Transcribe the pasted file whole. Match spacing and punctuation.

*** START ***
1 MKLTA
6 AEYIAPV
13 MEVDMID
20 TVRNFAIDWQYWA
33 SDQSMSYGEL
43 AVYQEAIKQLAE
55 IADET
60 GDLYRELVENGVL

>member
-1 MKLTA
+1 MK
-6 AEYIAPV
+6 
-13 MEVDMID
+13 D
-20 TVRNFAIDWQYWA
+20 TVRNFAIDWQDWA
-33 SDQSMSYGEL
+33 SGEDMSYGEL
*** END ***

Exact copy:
1 MKLTA
6 AEYIAPV
13 MEVDMID
20 TVRNFAIDWQYWA
33 SDQSMSYGEL
43 AVYQEAIKQLAE
55 IADET
60 GDLYRELVENGVL

>member
-1 MKLTA
+1 MK
-6 AEYIAPV
+6 
-13 MEVDMID
+13 D
-20 TVRNFAIDWQYWA
+20 TVRNFAIDWQDWA
-33 SDQSMSYGEL
+33 SGEDMSYGEL